Recall that a clause like:C: grandparent(X,Z):- parent(X,Y), parent(Y,Z).is really:C: (Forall X,Y,Z) grandparent(X,Z) or ~parent(X,Y) or ~parent(Y,Z)Yet another way that this is written is as a set of literals like so:C: {grandparent(X,Z), ~parent(X,Y), ~parent(Y,Z)}Given two clausesC1andC2,C1is said to subsumeC2iff there exists a substitution theta s.t.C1. theta(whereCC2denotes the improper subset relation).C

Thus for the following pair of clauses:C1: mem(A,[B|C]):- mem(A,C). C2: mem(0,[1,0]):- nat(0), nat(1), mem(0,[0]).It is the case thatC1subsumesC2. Note that of the two clausesC1"looks" more general.

It is the case that if a clauseC1subsumes clauseC2, thenC1logically impliesC2. That is:If C1 subsumes C2 then C1 |= C2However the reverse does not hold.

Consider the following clauses:C1: mem(A,[B|C]):- mem(A,C). C2: mem(X,[H1|[H2,T]]):- mem(X,T).C1 logically implies C2, but does not subsume it.

For ILP systems, the word "generalisation" has a particular logical meaning. A sentenceFis said to bemore generalthanGiff:F |= GThe hypothesis formation problem in this setting is then to findF, givenG. Most ILP systems do this by findingFs that subsumeG.

ILP systems for prediction are given a set of clauses as backgroundB, positive examplesE+and negative examplesE-. With these the abductive step is to find a set of clauses H, s.t. the following constraints hold:B and E- is satisfiable i.e. B and E- |/= [] B and H and E- is satisfiable i.e. B and H and E- |/= [] B does not logically imply E+ i.e. B |/= E+ B and H logically implies E+ i.e. B and H |= E+Since, for any H that satisfies these constraints:B and H |= B and E+ B and Hare said to be "more general" thanB and E+. That is, the hypothesisHis said to be a "generalisation" ofE+. Typically, there are many (possibly infinite) hypotheses that would satisfy these constraints.

Consider constructing a set of clausesTwithin the follow- ing language constraints:P: a set of predicate symbolsC: a set of constant symbolsV: a set of variablesa: the maximum arity of any predicate inPc: the maximum number of literals allowed in the body of any clause inT

An upper bound on the number of atoms A that can be constructed given P,C,V and a is: B = P.(C+V)^{a }An upper bound on the number of definite clauses C that can be chosen with atoms from A, with at most c literals in the body is: S = B^{(c+1) }An upper bound on the number of clause sets (possible hypotheses) that can be constructed is: 2^{S }Note that the this is without any function symbols allowed.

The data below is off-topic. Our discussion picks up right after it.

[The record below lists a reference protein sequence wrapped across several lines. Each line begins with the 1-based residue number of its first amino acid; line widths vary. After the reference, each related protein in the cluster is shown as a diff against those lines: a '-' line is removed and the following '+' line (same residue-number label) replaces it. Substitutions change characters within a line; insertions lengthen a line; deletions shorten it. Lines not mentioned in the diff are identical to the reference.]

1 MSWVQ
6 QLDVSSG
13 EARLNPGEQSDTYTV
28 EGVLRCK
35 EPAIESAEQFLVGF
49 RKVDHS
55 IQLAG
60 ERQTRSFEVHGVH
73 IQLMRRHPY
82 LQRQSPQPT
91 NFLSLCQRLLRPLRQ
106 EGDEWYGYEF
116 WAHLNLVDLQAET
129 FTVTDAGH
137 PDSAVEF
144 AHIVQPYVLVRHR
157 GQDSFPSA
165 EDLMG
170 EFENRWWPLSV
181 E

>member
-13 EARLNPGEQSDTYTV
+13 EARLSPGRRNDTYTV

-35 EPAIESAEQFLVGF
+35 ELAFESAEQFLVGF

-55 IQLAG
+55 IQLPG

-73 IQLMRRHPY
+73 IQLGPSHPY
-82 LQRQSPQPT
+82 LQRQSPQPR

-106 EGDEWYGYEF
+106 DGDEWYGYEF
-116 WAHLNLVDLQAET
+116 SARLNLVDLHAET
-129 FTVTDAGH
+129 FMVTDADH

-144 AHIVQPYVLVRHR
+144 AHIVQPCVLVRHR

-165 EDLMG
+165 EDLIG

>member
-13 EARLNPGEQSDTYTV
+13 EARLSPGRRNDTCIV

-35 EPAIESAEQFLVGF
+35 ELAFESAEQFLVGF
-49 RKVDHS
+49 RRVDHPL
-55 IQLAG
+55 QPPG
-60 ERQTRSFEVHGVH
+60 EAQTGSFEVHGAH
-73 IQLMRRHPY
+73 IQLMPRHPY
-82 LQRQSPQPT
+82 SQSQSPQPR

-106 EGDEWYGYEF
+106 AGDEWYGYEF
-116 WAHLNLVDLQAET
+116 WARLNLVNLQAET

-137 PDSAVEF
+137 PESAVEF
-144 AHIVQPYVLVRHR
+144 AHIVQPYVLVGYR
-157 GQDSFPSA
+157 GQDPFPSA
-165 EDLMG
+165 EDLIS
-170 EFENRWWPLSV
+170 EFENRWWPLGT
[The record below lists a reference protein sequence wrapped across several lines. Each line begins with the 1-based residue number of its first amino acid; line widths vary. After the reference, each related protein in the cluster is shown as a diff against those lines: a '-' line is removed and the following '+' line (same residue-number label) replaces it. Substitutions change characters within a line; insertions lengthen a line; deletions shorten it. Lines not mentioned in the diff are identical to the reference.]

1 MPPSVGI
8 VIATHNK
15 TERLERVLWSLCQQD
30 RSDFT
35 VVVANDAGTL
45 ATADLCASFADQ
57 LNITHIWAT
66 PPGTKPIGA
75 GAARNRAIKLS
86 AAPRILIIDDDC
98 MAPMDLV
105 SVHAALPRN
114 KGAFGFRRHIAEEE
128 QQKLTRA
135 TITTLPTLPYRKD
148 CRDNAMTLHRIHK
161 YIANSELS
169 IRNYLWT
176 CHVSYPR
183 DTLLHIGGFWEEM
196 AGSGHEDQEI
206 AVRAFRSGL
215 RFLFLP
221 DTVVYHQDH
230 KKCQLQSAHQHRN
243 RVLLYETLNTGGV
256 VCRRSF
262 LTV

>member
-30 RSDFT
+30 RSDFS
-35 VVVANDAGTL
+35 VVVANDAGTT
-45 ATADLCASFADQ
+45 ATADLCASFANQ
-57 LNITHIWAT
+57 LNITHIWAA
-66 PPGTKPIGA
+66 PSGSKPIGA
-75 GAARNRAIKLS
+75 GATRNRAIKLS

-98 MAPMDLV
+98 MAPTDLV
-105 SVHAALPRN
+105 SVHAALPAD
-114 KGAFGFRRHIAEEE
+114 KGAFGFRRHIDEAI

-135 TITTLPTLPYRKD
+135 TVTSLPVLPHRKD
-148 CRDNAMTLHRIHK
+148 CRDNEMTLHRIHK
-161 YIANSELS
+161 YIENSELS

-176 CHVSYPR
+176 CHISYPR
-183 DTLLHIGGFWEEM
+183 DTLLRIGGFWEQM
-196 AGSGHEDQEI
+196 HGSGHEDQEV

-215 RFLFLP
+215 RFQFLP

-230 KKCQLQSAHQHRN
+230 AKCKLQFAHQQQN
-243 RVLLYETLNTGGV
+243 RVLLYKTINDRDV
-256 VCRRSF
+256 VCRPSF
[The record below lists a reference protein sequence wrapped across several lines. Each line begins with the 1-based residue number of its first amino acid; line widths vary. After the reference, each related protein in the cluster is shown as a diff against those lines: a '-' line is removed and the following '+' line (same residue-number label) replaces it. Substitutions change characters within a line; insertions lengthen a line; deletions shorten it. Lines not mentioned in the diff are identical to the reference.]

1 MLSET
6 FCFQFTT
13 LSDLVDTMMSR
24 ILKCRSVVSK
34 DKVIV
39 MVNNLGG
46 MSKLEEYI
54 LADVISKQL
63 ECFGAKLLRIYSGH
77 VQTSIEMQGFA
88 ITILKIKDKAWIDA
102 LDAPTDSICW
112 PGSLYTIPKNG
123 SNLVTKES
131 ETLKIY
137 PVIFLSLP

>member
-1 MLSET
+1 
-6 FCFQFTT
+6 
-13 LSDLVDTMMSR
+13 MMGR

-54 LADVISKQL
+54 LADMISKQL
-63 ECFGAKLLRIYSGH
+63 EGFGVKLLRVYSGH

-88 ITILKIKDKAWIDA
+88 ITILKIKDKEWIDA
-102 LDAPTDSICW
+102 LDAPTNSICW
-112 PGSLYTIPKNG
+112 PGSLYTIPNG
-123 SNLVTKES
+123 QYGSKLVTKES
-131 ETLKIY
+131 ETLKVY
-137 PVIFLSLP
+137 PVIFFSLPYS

Given some positive and negative examples, not all such clause sets will satisfy the logical constraints to qualify them as a hypothesis for the examples. Rather than search this space of clause sets in any fashion, we can chose to look at them in some order. The ordering that almost all ILP systems use is based not on implication, but on the weaker relation of subsumption, which imposes a lattice on clauses that can be part of a hypothesis. To really understand thesubsumption lattice, you must first get to grips with the notion ofleast general generalisa- tionsof terms, literals and clauses. Given a pair of terms, literals or clausesu,v:L is lgg of u and v iff 1) L is a common generalisation of u and v; and 2) Every other common generalisation of u and v is also a generalisation of L. F is a common generalisation of G and H iff 1) F is a generalisation of G; and 2) F is a generalisation of H. F is a generalisation of G iff F subsumes G

Term Lgg

In an important thesis, Gordon Plotkin provides a recursive method for constructing lggs of two termsu,v(do not get confused by the lower case letters:uandvhere do not have to be constants):1) If u=v then lgg(u,v) = u; otherwise 2) If u is f(s1,...sn) and v is f(t1,...tn) then lgg(u,v) = f(lgg(s1,t1),...,lgg(sn,tn)); otherwise 3) lgg(u,v) is the variable V, that represents this pair of terms throughout

In addition to the rules for term lggs, the lgg of two literals is only defined when the sign and predicate symbol are the same. That is, they are both positive or negative literals with the same name and arity. Such literals are said to be "compatible literals" With this restriction, the lgg of literalsp(u1,....un)andp(v1,...vn)is simplyp(lgg(u1,v1),...,lgg(un,vn)).

We are now in a position to define the Lgg of two clauses. Recall a clause can be thought of as a set of literals. The lgg of two clausesC1andC2is:

lgg(C1,C2) = {l: li in C1, and lj in C2 s.t. li, lj are compatible and l = lgg(li,lj)}

Subsumption Lattice and Search

It can be shown that subsumption imposes a lattice over equivalence classes of clauses. Here, it is sufficient to understand the broad meaning of this statement.